The cars are to be auctioned after President Boris Yeltsin issued a decree saying government officials must now use Russian vehicles on business, just as they did in Soviet times. In those days party apparatchiks travelled around in black Volga and Zil sedans,concealed from the masses behind tinted windows and curtains.
Behind the new order is the pin-up boy of Russian politics, Boris Nemtsov, previously governor of Nizhny Novgorod - where Volgas are made - and now one of the triad who lead the government. A gesture to his former fiefdom? Possibly. Every Russian knows, however, that the Kremlin's car pool can easily be stocked with cars which are Russian on the outside but equipped with foreign engines and luxury fitments.
Stunt though it is, the ban raises a far larger question. Mr Nemtsov, 37, and his fellow First Deputy Prime Minister, Anatoly Chubais, are launching a fresh round of changes aimed at accelerating Russia's transition to the free market and kick-starting its moribund economy. They must urgently decide what to do with Russia's heavy industries, vast plants with armies of workers whose production lines are either at a standstill or turning out unsaleable products.
High on the list are the car-making giants, most of which could not survive without fierce restrictions on foreign competition. Mr Nemtsov and his crew face a choice: should they continue to be zookeepers for white elephants - or open the gates?
When the Soviet Union collapsed, it was the fifth largest car manufacturer in the world, producing 1.3m cars a year. That figure has since shrunk by at least a third. Although famously shoddy and old-fashioned, they were in demand from a population which saw cars as a rare perk, a status symbol. So lengthy were the waiting lists that some Russians were willing to pay more for a second-hand Lada than wait for a new one.
Six years on, the Russian market is still tiny. There are only 14 million cars - one for every 10 Russians - compared with two for every three Americans.
To blame is a chronic lack of money, but not of appetite. Though short of cash, Russians are in the grip of motor-mania. A dozen car magazines have appeared on the newsstands. Most of their readers are doomed to dream of the state-of-the-art limos and off-road vehicles that adorn their pages.
Although imported Suzukis, Jeeps and BMWs are a common sight, in Moscow and St Petersburg, foreign cars remain out of reach of all but the richest Russians. Customs tariffs add as much as 80 per cent to their cost - a top-of-the-line Volvo, for example, is more than pounds 63,000.
Most buyers have to settle for sputtering around in Ladas, Moskvichs, Nivas or Volgas, lumbering themselves with unreliable technology decades behind US or Japan- ese models. There are no electric windows, power steering, anti-lock brakes, air bags or other fittings which Western consumers take for granted.
Overhauling the old Soviet production lines, now partly privatised, is a monumental, perhaps impossible, task. Overmanning is endemic. Most, like the giant Avtovaz, have huge unpaid tax bills. Equipment is outdated, up to 40 years old. Plants still have large holdings on the books from Soviet times, when they provided cradle-to-grave care for the workforce - kindergartens, sports halls, sanatoria, stadiums, apartment blocks. "All the producers are trying to transfer these responsibilities to local government," said Maxim Matveyev, of the Rinaco Plus brokerage house, "but in most cases they remain on the balance sheets." Gaz, the producer of Volgas in Nizhny Novgorod, is the only one faring reasonably.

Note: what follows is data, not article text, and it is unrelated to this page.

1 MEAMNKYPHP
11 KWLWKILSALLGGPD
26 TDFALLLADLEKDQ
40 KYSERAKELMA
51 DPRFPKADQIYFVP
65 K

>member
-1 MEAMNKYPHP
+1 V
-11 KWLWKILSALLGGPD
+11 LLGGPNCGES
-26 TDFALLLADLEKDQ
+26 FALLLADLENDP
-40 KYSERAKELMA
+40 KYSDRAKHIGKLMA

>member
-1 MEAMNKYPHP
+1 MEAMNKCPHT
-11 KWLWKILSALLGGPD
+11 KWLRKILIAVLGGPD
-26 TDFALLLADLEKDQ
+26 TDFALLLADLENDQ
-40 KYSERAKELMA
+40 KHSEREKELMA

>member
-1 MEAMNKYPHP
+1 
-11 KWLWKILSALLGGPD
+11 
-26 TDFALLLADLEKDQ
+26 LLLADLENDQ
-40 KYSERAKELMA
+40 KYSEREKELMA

No surprise, then, that foreign investors are unenthusiastic. General Motors has a plant in the republic of Tatarstan producing Chevy Blazers and South Korea's Kia Motors is setting up a plant in the Russian enclave of Kaliningrad on the Baltic. But the landscape is littered with the bones of failed joint ventures; these days most big players stay away. "These places are in the kind of condition where most auto executives would take one look and say 'Oh God, this is ghastly,'" said a Western diplomat.
Not so the mayor of Moscow. Yuri Luzhkov is the leader of an alternative school of thought in an intriguing debate over Russia's whole approach to privatisation. His battle cry is interventionism, combined with old- fashioned arm-twisting. He has just taken control from the federal government of the near-collapsed makers of Moskvich cars, and with it $400m in pension and tax debts.
Last year he assumed control of the near-bankrupt Zil company, now making only trucks. Mindful that he is a boss with whom few want to pick a fight, he has since used City Hall's muscle to place orders at Zil, slash costs and underwrite loans. Ads are running on television showing Soviet workers slaving away on production lines, with the voice-over: "After all Zil has done for us, it is time for us to do something for Zil."
Western observers seem unimpressed, pointing out that there has been little improvement at Zil. "It may work for the time being, but it won't last," said one industry analyst. "It does nothing to improve terrible quality. And what happens when Mr Luzhkov leaves office?"
Mr Nemtsov has another solution. He opposes government ownership or subsidy, favours joint ventures with foreign partners and is even - selectively - in favour of allowing foreign manufacturers to set up production lines on Russian soil. But he remains a firm supporter of high tariffs on imported cars - supplying proof that Moscow's new generation of whiz-kid economists concede that the free market alone cannot solve every problem. For now, there will be fences around the white elephants.